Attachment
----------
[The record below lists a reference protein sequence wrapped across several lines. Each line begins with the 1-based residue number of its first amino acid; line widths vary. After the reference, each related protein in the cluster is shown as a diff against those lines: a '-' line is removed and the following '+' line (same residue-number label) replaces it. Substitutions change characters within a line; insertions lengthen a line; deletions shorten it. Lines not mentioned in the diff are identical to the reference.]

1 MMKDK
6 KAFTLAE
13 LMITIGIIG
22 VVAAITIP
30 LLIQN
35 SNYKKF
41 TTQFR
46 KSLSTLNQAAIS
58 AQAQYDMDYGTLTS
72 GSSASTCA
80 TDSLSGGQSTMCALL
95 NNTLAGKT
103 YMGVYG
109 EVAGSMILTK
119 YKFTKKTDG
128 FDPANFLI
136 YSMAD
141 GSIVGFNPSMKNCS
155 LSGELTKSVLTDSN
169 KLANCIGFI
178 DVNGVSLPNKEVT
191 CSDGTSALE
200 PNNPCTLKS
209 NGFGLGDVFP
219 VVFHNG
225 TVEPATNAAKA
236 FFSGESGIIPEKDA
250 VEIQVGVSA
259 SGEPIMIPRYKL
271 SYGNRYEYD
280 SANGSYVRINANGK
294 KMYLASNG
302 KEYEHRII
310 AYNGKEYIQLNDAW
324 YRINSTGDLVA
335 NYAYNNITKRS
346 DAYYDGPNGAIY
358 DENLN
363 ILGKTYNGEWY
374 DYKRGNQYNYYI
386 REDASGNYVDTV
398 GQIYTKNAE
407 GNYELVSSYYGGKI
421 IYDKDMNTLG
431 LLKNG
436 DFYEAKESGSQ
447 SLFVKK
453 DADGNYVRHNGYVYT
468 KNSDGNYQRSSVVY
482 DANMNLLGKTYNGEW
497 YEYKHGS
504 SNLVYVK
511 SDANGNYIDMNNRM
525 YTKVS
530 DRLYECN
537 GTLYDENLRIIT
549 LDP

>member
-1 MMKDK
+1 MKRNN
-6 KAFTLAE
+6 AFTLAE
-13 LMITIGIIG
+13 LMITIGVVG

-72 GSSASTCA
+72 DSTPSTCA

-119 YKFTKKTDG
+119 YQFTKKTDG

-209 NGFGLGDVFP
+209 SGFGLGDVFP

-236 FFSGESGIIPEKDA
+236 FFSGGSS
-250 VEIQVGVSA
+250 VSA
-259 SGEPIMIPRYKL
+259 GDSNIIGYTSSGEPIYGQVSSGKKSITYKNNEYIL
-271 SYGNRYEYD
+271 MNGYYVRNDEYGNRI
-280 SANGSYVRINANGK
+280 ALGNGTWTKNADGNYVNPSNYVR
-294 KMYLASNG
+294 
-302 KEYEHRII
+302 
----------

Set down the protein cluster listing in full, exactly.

[The record below lists a reference protein sequence wrapped across several lines. Each line begins with the 1-based residue number of its first amino acid; line widths vary. After the reference, each related protein in the cluster is shown as a diff against those lines: a '-' line is removed and the following '+' line (same residue-number label) replaces it. Substitutions change characters within a line; insertions lengthen a line; deletions shorten it. Lines not mentioned in the diff are identical to the reference.]

1 MMKDK
6 KAFTLAE
13 LMITIGIIG
22 VVAAITIP
30 LLIQN
35 SNYKKF
41 TTQFR
46 KSLSTLNQAAIS
58 AQAQYDMDYGTLTS
72 GSSASTCA
80 TDSLSGGQSTMCALL
95 NNTLAGKT
103 YMGVYG
109 EVAGSMILTK
119 YKFTKKTDG
128 FDPANFLI
136 YSMAD
141 GSIVGFNPSMKNCS
155 LSGELTKSVLTDSN
169 KLANCIGFI
178 DVNGVSLPNKEVT
191 CSDGTSALE
200 PNNPCTLKS
209 NGFGLGDVFP
219 VVFHNG
225 TVEPATNAAKA
236 FFSGESGIIPEKDA
250 VEIQVGVSA
259 SGEPIMIPRYKL
271 SYGNRYEYD
280 SANGSYVRINANGK
294 KMYLASNG
302 KEYEHRII
310 AYNGKEYIQLNDAW
324 YRINSTGDLVA
335 NYAYNNITKRS
346 DAYYDGPNGAIY
358 DENLN
363 ILGKTYNGEWY
374 DYKRGNQYNYYI
386 REDASGNYVDTV
398 GQIYTKNAE
407 GNYELVSSYYGGKI
421 IYDKDMNTLG
431 LLKNG
436 DFYEAKESGSQ
447 SLFVKK
453 DADGNYVRHNGYVYT
468 KNSDGNYQRSSVVY
482 DANMNLLGKTYNGEW
497 YEYKHGS
504 SNLVYVK
511 SDANGNYIDMNNRM
525 YTKVS
530 DRLYECN
537 GTLYDENLRIIT
549 LDP

>member
-1 MMKDK
+1 MKRNN
-6 KAFTLAE
+6 AFTLAE
-13 LMITIGIIG
+13 LMITIGVVG

-72 GSSASTCA
+72 DSTPSTCA

-119 YKFTKKTDG
+119 YQFTKKTDG

-209 NGFGLGDVFP
+209 SGFGLGDVFP

-236 FFSGESGIIPEKDA
+236 FFSGGSS
-250 VEIQVGVSA
+250 VSA
-259 SGEPIMIPRYKL
+259 GDSNIIGYTSSGEPIYGQVSSGKKSITYKNNEYIL
-271 SYGNRYEYD
+271 MNGYYVRNDEYGNRI
-280 SANGSYVRINANGK
+280 ALGNGTWTKNADGNYVNPSNYVR
-294 KMYLASNG
+294 
-302 KEYEHRII
+302 